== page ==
[Review] The Darksome Bounds of a Failing World by Gareth Russell


When the ship of dreams sank, so did the Edwardian era.
In this original and meticulously-researched narrative history, Gareth Russell considers the real story of the Titanic, and the seismic shift of modernity the 1910s have come to mark in the West.

Had she survived her first voyage, The Titanic probably would have dated like other ocean liners. Instead, within a week of setting sail on 10th April 1912, the disaster of her sinking had turned her into one of the biggest news stories of the century. Writing in his signature prose, Gareth Russell peers through the portholes of six first-class travellers to immerse us into the Edwardian era while demonstrating how modernity shook up the class system of the age.

Lucy Leslie, Countess of Rothes; “son” of the British Empire, Tommy Andrews; captain of the industry John Thayer and his son Jack; Jewish immigrant Ida Straus; and model and movie star Dorothy Gibson. Each subject’s unique story offers insights into the established hierarchy during the fin de siècle of pre-war Britain and America, the Titanic’s respective spiritual and economic homelands. Through these entwining lives, Russell investigates social class – its mores, its foibles, its accents, its etiquette, its benefits, its casual or intentional cruelties, its potential nobility. Those nuances also invite analyses of the shipping trade, the birth of the movie industry, the aristocracy, the American Gilded Age, the Irish Home Rule crisis, and Jewish-American communities.

The Titanic is the vessel in which we can extrapolate lessons on hubris, folly, greed, love, class, magnificent courage and pitiable weakness. She carried thousands of people and, in that way, she still has thousands of stories to tell. Drawing on brand new and unpublished materials, journal entries and film archives from the time, The Darksome Bounds of a Failing World focuses on the symbolism of the Titanic as the floating symbol of Anglo-American success, its clientele an apt illustration of the limitless – technological, financial – possibilities of its time.

I was absolutely honoured to receive a review copy of Russell’s latest book, having read and utterly adored his book on Katherine Howard – so when I received this book I was seriously excited to get stuck in. I must admit it’s taken me a while to get through it, but the fault is entirely my own thanks to that bothersome thing called real life getting in the way. When I did pick it up I found myself lost in the past, on board the Ship of Dreams as it set sail from Southampton and as it sank into the icy waters. I’ll say it now – this book is an absolute gem and needs to be read by everyone, whether they know a lot about the Titanic or not.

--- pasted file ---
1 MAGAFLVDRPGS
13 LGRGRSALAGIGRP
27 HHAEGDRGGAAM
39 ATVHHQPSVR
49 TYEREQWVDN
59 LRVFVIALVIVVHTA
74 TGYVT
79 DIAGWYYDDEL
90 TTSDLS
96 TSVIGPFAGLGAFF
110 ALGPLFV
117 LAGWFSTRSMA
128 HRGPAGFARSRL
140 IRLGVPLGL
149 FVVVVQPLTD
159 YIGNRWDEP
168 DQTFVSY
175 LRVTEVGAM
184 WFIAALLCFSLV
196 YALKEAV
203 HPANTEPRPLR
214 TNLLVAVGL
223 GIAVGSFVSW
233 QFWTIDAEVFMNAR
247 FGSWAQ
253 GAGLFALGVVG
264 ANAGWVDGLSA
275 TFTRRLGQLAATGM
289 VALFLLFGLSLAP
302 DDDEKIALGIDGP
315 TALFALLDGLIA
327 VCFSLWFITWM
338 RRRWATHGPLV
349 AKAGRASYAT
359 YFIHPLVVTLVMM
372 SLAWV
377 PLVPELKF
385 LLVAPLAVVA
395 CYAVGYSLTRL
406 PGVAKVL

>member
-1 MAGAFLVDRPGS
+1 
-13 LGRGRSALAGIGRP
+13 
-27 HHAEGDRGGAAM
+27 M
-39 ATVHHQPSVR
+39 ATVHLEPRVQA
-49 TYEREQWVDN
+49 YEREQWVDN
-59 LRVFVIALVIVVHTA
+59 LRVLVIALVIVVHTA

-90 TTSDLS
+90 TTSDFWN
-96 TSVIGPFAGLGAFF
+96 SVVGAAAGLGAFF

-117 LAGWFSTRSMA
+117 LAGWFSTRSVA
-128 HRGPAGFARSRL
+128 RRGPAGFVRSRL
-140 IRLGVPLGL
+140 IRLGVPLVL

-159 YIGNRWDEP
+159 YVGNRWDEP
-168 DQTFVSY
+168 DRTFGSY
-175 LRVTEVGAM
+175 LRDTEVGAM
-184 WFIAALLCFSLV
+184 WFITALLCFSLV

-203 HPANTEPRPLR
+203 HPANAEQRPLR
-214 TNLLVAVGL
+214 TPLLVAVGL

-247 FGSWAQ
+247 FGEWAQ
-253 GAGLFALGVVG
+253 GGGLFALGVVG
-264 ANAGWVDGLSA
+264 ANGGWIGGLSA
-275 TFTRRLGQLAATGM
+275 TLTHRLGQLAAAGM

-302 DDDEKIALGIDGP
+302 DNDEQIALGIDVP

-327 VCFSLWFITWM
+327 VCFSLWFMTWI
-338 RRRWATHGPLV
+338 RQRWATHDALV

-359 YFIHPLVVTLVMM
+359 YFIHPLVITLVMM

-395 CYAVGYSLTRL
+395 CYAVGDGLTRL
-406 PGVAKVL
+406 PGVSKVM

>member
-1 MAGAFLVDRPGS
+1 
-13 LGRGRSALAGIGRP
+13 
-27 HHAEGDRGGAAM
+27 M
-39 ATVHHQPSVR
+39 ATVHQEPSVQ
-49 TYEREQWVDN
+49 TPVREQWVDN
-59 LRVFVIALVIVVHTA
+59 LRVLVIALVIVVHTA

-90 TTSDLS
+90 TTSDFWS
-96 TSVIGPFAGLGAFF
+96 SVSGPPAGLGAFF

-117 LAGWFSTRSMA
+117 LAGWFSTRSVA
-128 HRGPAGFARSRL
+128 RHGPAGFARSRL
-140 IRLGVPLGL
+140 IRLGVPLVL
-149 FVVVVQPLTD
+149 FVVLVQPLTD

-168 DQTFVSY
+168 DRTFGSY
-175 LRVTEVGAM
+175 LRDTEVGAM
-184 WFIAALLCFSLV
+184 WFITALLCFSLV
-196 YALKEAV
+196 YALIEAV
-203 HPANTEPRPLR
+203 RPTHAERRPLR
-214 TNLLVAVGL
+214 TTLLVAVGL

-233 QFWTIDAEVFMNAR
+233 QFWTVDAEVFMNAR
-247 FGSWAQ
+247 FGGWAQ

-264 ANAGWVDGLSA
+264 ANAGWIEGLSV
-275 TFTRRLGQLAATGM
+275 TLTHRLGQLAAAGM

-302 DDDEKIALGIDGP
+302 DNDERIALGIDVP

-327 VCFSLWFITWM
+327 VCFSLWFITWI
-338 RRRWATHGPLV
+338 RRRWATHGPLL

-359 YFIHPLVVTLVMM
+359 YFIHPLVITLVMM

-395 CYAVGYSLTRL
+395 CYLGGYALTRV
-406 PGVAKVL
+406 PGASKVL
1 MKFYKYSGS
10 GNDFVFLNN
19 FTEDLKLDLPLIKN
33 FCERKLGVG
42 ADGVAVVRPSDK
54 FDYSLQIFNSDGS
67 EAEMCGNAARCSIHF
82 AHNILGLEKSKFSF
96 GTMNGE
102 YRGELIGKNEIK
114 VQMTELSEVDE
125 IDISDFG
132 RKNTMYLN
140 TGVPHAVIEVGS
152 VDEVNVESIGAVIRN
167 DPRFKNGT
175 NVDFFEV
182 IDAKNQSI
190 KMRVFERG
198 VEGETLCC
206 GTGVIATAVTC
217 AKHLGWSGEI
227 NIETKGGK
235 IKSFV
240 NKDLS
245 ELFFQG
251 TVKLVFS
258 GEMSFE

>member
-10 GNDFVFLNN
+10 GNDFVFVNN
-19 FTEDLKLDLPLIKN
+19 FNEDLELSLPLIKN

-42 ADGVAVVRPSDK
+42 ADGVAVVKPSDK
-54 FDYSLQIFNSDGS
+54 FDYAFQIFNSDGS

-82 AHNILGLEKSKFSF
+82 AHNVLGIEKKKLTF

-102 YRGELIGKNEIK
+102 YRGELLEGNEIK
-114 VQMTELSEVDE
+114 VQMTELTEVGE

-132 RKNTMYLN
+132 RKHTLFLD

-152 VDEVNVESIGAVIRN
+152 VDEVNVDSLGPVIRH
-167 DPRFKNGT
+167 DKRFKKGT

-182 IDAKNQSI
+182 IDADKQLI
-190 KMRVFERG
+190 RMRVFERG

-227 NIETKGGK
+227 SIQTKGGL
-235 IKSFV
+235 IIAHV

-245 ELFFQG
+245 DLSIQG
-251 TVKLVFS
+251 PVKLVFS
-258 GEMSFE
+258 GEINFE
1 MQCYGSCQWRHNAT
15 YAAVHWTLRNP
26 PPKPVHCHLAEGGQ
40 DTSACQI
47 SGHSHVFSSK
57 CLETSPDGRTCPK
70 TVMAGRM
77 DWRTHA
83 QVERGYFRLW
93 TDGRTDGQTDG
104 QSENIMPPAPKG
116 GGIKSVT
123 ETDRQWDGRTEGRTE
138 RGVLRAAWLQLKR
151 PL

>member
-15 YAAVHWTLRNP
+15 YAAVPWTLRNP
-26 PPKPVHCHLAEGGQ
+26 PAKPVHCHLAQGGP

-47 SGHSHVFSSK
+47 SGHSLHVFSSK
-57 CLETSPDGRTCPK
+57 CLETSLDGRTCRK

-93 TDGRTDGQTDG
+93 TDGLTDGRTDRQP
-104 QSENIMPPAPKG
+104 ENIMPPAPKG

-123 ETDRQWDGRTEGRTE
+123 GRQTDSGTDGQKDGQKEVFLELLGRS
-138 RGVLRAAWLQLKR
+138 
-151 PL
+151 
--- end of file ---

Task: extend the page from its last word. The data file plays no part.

Russell once again proves himself to be a master of his craft with a narrative that is both chock full of facts and drama, telling the story of a number of passengers through the medium of eye witness statements and other sources – with such a well known event in history it is hard to believe that there is anything new to uncover, yet Russell has done the impossible. He has crafted a meticulous re-telling of the sinking of the Titanic and how its demise during the early hours of April 15th, 1912, saw the end of the Edwardian era, and his narrative is so incredibly moving that there are many times whereupon I felt myself moved to tears – from the accounts of the sounds those within the water made going silent, to the psychological trauma affecting the survivors, this is a brilliant non fiction narrative that really will tug on your heartstrings and make you see the sinking of the Titanic in an entirely new light.

As someone who lives close to where the Titanic sailed from, I jumped at the chance to read and review this book. And let me tell you, I am so glad that I did. Russell has done a phenomenal job crafting this book and it really has to be placed up there as one of the greatest books ever written on the Ship of Dreams.

The Darksome Bounds of a Failing World is available from Amazon and all good bookshops.

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OTD in history: 12th March 1507


It’s that time again, folks. A day in history that always chokes me up just a little bit…

On 12th March 1507 Cesare Borgia, the feared Duke Valentino, was killed during a skirmish outside the small town of Viana in Navarre.

Having joined up with the King of Navarre following his miraculous escape from the prison of La Mota in Spain, Cesare and the army of the King decided to take the town of Viana back into the hands of Navarre.

As the weather in Viana turned bad, Cesare believed that in such weather no attack would happen. In his mind, he and his soldiers were safe. Except this was the opportunity that the enemy had been waiting for. They attacked, and as the alarm was raised in the town confusion reigned. Cesare dressed quickly in light armour and ordered his soldiers to ride out with him to meet the oncoming enemy. Cesare, in his excitement, rode out before his soldiers – he rode so fast that he outdistanced himself and did not realise he was alone until it was too late. Three men ambushed Cesare as he rode forward – as Cesare raised his arm to attack one of the men struck him underneath the arm with a lance. He was mortally wounded but still, having fallen from his horse, fought for his life but he was overcome. Stabbed countless times, Cesare Borgia died just days before the Ides of March and the death of his hero, Julius Caesar. He was just thirty-one years old.